And no. It’s not polar bear farts!
It seems that methane gas is trapped under the ice and the melting of the polar ice caps may release all that greenhouse gas into the atmosphere which would contribute to global warming.
According to a recent article by our favourite envirogeeks over at ScienceDaily.com, “The fragile and rapidly changing Arctic region is home to large reservoirs of methane, a potent greenhouse gas. As Earth’s climate warms, the methane, frozen in reservoirs stored in Arctic tundra soils or marine sediments, is vulnerable to being released into the atmosphere, where it can add to global warming. Now a multi-institutional study by Eric Kort of NASA’s Jet Propulsion Laboratory, Pasadena, Calif., has uncovered a surprising and potentially important new source of Arctic methane: the ocean itself.”
Researchers flying low over the Arctic (five times between 2009 and 2010) observed increased methane levels… about one-half percent larger than normal background levels.
But where was the methane coming from?
The scientists ruled out man-made carbon monoxide in the atmosphere (they were flying north of the Chukchi and Beaufort Seas) and also methane coming from high-latitude wetlands or geologic reservoirs.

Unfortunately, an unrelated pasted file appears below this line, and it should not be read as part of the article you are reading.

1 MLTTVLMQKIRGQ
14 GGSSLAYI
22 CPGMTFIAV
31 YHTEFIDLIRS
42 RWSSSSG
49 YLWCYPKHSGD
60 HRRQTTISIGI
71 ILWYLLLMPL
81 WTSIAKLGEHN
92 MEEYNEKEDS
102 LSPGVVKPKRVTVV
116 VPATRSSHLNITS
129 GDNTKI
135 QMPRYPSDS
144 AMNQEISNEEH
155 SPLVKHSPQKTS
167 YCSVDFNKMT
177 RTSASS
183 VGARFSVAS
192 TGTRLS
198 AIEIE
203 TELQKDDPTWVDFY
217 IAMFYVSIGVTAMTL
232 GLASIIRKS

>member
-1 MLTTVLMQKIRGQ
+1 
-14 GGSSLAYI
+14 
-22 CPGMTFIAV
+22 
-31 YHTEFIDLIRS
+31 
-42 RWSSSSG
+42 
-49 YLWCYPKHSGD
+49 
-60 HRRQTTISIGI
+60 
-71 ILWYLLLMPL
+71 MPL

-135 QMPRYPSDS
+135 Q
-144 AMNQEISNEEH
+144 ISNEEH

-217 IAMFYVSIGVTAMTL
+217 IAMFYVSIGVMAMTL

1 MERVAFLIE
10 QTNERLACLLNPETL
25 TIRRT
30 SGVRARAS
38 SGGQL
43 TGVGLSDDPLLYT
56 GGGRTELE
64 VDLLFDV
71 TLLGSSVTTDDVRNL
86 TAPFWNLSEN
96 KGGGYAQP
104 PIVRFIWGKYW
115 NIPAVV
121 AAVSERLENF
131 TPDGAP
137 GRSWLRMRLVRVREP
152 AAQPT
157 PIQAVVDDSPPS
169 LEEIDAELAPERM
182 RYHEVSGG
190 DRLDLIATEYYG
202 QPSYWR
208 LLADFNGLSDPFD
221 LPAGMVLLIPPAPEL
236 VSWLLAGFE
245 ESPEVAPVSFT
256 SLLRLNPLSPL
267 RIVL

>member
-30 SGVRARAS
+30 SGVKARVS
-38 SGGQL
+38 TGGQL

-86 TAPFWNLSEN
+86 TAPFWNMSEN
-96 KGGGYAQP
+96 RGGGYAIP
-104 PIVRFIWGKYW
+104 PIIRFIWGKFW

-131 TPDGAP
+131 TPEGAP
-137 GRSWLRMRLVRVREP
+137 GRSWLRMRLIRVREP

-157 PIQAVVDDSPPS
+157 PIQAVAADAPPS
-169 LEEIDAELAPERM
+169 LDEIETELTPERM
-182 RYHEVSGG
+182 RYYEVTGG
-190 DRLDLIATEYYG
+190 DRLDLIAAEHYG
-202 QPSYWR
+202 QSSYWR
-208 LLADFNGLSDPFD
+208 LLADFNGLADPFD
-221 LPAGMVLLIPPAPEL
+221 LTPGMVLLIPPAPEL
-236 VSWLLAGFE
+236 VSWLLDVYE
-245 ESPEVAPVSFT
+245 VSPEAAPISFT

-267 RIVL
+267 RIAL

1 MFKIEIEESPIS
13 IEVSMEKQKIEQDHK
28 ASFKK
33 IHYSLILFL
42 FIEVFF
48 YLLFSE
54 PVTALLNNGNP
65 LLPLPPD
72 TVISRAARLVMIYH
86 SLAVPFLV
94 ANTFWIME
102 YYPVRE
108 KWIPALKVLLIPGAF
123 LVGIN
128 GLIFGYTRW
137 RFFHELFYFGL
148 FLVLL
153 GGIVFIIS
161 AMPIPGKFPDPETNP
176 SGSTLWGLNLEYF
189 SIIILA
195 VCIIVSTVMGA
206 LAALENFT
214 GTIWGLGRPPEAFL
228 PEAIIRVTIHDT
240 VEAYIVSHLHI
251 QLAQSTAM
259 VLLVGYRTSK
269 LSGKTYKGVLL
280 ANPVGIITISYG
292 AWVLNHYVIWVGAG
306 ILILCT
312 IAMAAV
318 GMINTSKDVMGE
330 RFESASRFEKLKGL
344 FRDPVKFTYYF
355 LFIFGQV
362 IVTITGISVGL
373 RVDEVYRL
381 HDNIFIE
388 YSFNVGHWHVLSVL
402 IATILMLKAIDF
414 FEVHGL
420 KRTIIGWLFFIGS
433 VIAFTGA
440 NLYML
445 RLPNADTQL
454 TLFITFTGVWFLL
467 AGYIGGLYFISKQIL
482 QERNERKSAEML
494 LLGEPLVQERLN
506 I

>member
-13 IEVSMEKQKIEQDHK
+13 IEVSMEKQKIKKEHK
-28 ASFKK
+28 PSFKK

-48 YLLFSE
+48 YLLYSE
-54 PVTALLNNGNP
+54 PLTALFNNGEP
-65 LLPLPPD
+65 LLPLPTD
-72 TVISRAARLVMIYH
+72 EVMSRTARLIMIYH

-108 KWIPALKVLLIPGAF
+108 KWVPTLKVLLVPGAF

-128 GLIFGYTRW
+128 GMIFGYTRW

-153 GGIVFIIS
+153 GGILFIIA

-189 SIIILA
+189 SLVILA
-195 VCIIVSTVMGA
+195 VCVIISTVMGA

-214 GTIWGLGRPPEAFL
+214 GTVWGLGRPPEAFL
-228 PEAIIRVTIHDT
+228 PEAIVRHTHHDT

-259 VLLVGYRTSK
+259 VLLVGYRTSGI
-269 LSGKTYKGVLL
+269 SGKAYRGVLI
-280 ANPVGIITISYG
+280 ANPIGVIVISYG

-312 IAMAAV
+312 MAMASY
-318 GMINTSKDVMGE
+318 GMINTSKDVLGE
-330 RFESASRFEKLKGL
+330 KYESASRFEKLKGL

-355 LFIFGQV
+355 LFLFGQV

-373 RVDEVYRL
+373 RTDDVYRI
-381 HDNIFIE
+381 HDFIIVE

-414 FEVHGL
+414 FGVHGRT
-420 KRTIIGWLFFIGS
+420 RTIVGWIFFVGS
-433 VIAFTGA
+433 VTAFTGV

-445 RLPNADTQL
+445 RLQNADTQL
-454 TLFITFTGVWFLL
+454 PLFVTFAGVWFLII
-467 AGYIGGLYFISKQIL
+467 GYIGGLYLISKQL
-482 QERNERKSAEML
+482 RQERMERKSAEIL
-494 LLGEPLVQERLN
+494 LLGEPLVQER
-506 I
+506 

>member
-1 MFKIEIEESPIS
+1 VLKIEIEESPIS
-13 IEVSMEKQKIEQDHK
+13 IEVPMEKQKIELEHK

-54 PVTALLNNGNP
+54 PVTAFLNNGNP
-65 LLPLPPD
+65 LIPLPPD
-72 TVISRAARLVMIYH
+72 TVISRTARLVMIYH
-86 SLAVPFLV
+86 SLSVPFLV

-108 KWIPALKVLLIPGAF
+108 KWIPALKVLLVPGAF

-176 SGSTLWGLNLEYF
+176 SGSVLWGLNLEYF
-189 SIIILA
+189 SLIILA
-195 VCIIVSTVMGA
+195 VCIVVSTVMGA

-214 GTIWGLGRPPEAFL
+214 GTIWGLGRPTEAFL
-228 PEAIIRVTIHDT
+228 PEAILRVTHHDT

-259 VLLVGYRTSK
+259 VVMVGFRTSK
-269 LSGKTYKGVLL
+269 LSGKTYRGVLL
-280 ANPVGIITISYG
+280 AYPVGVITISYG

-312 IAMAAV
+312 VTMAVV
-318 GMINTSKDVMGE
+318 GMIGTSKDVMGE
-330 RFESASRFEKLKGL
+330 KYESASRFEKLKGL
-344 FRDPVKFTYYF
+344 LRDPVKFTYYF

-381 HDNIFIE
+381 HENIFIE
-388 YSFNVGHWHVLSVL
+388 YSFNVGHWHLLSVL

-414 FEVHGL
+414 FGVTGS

Eventually, they pinpointed a source: the ocean surface, through cracks in Arctic sea ice and areas of partial sea ice cover. The cracks expose open Arctic seawater, allowing the ocean to interact with the air, and methane in the surface waters to escape into the atmosphere. The team detected no enhanced methane levels when flying over areas of solid ice.
So how is the methane being produced?
The scientists aren’t yet sure, but Kort hinted biological production from living things in Arctic surface waters may be a likely culprit.
“It’s possible that as large areas of sea ice melt and expose more ocean water, methane production may increase, leading to larger methane emissions,” Kort said.
Future studies will be needed to understand the enhanced methane levels and associated emission processes and to measure their total contribution to overall Arctic methane levels.
Way to go, polar bears. And you’re not totally off the hook yet!
The study, published April 22 in Nature Geoscience, included participation from JPL and Caltech; NSF, Arlington, Va.; NOAA’s Earth System Research Laboratory, Boulder, Colo.; the University of Colorado’s Cooperative Institute for Research in Environmental Sciences, Boulder; Harvard University, Cambridge, Mass.; Princeton University, Princeton, New Jersey; Universidad Nacional de Colombia, Bogota, Colombia; and Science and Technology Corporation, Boulder, Colo. JPL is a division of Caltech.
The ScienceDaily.com article was reprinted from materials provided by NASA/Jet Propulsion Laboratory.